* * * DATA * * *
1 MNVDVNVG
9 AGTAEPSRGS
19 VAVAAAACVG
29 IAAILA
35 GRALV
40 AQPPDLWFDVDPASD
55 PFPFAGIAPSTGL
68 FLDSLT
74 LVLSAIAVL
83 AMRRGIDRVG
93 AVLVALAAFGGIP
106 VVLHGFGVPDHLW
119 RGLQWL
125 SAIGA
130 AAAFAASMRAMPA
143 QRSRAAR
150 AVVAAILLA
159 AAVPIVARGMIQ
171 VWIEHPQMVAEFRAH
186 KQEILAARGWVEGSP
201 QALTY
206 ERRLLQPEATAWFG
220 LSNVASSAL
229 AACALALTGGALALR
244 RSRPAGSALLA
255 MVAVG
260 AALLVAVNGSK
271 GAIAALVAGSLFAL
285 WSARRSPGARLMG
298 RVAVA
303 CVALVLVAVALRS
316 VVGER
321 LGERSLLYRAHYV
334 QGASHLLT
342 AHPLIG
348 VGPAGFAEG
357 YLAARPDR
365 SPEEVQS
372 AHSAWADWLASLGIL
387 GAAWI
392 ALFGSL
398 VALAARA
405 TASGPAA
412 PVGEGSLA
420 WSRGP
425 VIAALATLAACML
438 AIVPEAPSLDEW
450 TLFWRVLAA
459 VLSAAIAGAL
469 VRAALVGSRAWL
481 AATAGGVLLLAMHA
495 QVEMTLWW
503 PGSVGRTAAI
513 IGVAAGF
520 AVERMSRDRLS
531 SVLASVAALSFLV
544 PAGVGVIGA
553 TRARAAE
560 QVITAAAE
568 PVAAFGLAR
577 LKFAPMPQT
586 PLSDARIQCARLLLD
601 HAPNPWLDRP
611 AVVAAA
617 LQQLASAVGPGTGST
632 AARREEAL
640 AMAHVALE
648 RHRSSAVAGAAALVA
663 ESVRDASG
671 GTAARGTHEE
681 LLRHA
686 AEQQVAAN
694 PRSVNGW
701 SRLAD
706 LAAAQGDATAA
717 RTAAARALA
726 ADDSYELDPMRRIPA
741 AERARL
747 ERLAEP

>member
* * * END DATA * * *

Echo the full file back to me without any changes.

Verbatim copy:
1 MNVDVNVG
9 AGTAEPSRGS
19 VAVAAAACVG
29 IAAILA
35 GRALV
40 AQPPDLWFDVDPASD
55 PFPFAGIAPSTGL
68 FLDSLT
74 LVLSAIAVL
83 AMRRGIDRVG
93 AVLVALAAFGGIP
106 VVLHGFGVPDHLW
119 RGLQWL
125 SAIGA
130 AAAFAASMRAMPA
143 QRSRAAR
150 AVVAAILLA
159 AAVPIVARGMIQ
171 VWIEHPQMVAEFRAH
186 KQEILAARGWVEGSP
201 QALTY
206 ERRLLQPEATAWFG
220 LSNVASSAL
229 AACALALTGGALALR
244 RSRPAGSALLA
255 MVAVG
260 AALLVAVNGSK
271 GAIAALVAGSLFAL
285 WSARRSPGARLMG
298 RVAVA
303 CVALVLVAVALRS
316 VVGER
321 LGERSLLYRAHYV
334 QGASHLLT
342 AHPLIG
348 VGPAGFAEG
357 YLAARPDR
365 SPEEVQS
372 AHSAWADWLASLGIL
387 GAAWI
392 ALFGSL
398 VALAARA
405 TASGPAA
412 PVGEGSLA
420 WSRGP
425 VIAALATLAACML
438 AIVPEAPSLDEW
450 TLFWRVLAA
459 VLSAAIAGAL
469 VRAALVGSRAWL
481 AATAGGVLLLAMHA
495 QVEMTLWW
503 PGSVGRTAAI
513 IGVAAGF
520 AVERMSRDRLS
531 SVLASVAALSFLV
544 PAGVGVIGA
553 TRARAAE
560 QVITAAAE
568 PVAAFGLAR
577 LKFAPMPQT
586 PLSDARIQCARLLLD
601 HAPNPWLDRP
611 AVVAAA
617 LQQLASAVGPGTGST
632 AARREEAL
640 AMAHVALE
648 RHRSSAVAGAAALVA
663 ESVRDASG
671 GTAARGTHEE
681 LLRHA
686 AEQQVAAN
694 PRSVNGW
701 SRLAD
706 LAAAQGDATAA
717 RTAAARALA
726 ADDSYELDPMRRIPA
741 AERARL
747 ERLAEP

>member